Peace of mind through planning: Older adult emergency preparedness

Preparing our loved ones and ourselves for emergencies has always been an important way to enhance peace of mind and help ensure safety in a dangerous situation. Planning ahead and sharing simple information can help ease the minds of family members, especially those of older loved ones.

Meeting older adults' needs during an emergency

Discuss these issues with your loved one's caregiver(s), or with your family, to ensure that all involved parties are prepared to:

  • Follow the facility's (or family's) disaster plan. Make sure you have a current copy of your adult care facility's plan, that the plan is communicated to the staff, and that there are practice drills.
  • Evacuate older adults, including those who are bedridden, wheelchair bound, or have limited mobility, those who are unable to hear or follow directions, and those with other special needs.
  • Transport the residents/clients to a safe place, preferably a designated location that relatives and emergency contacts are aware of, and immediately notify relatives or emergency contacts if relatives are not reachable. The provider should have a plan for appropriate back-up transportation.
  • Provide or arrange alternate care if necessary.
  • Make use of appropriate and accessible first aid kits.
  • Recognize signs and symptoms in individuals that may indicate a life-threatening situation and get emergency medical assistance immediately.
  • Speak reassuringly (phrases like, "you will not be left alone," "you will be taken care of and protected") to decrease fear and anxiety.

If you use an in-home provider, or if your loved ones live independently

If your older loved one is cared for at home, or if he or she lives independently, you should consider creating a family disaster plan. Additionally, create an emergency communications plan with the in-home provider by:

  • Choosing an out-of-town contact your family or household will call or email in order to check on one another if a disaster occurs. It is sometimes easier to call long distance than to call locally after a disaster.
  • Keeping the caregiver's cell phone number with you. If the caregiver does not have a mobile phone, you may want to consider providing one.
  • Providing a list of all family and emergency contact numbers.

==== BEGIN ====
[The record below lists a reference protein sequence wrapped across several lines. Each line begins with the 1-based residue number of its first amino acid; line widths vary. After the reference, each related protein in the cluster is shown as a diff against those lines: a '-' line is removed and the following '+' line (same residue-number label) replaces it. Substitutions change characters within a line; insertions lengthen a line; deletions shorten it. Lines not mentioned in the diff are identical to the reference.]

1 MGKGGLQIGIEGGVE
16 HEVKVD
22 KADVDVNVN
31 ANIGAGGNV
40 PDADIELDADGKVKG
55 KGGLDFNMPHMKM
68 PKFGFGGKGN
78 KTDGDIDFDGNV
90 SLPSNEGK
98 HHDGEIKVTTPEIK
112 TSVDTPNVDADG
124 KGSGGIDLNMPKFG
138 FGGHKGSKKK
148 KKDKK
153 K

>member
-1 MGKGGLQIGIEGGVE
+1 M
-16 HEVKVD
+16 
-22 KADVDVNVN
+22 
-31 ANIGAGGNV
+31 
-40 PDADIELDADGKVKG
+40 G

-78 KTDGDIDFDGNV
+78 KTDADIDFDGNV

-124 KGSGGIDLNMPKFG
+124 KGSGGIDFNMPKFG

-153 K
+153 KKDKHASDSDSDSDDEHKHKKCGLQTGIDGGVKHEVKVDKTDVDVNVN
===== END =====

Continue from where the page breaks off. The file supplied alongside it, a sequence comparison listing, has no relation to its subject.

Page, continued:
• Asking your loved ones to inform you if they are traveling, and to bring with them the list of contacts.
  • Assembling an emergency supply kit including items such as: a change of clothes for each family member; emergency blankets; first aid supplies; copies of important family documents; water and nonperishable food; a supply of necessary medications (check expiration dates regularly); a battery-powered radio or television with extra batteries (replace batteries regularly); protective undergarments; and hygiene supplies.

Older adult care emergency checklist

Make sure the care facility/provider has a written safety/emergency plan that is communicated to all staff, residents/clients, family members, as well as to local police, fire, and emergency medical services (EMS) personnel. A written plan for the evacuation of older adults should include:

  • How residents/clients and staff will be made aware of an emergency
  • Primary and secondary evacuation routes
  • A designated place where residents/clients and staff will meet immediately after evacuating, and a plan for how attendance will be taken
  • A designated location to which the residents/clients can be transported
  • Roles of staff members
  • A designated contact person at the center for family members to speak with in case of an emergency
  • An alternate exit in case of fire
  • Well-maintained and appropriately placed fire extinguishers, smoke detectors, and carbon monoxide detectors
  • First aid kits available and staff properly trained to administer first aid
  • Emergency supply kits
  • Back-up supply of day-to-day and emergency medications
  • Evacuation drills conducted monthly during various hours of operation, including evening and/or night hours
  • Exit stairways equipped with railings, and appropriate handicapped-accessible exits
  • Corridors, aisles, and approaches to exits that are kept uncluttered at all times
  • Access to telephones
  • Emergency telephone numbers for the fire department, local police or sheriff, poison control center, and EMS/ambulance service posted next to each telephone
  • Up-to-date emergency contact information that is accessible in hard copy. Remember to communicate with your provider if this information changes
  • A security system for limiting access to the facility

Many of the tips listed above are simple to act on and can provide a great deal of emotional security for older loved ones, family members, and professional caregivers alike.


“Seniors.”, last updated February 18, 2014, accessed March 4, 2014.

“Prepare For Emergencies Now: Information for Older Americans.” Federal Emergency Management Agency, published August 24, 2006, accessed March 4, 2014.

“Disaster Preparedness For Seniors By Seniors.” American Red Cross, last revised July 2009, accessed March 4, 2014.

This material is intended for informational purposes only and should not be construed as medical advice or used in place of consulting a licensed medical professional. You should consult with your doctor to determine what is right for you.

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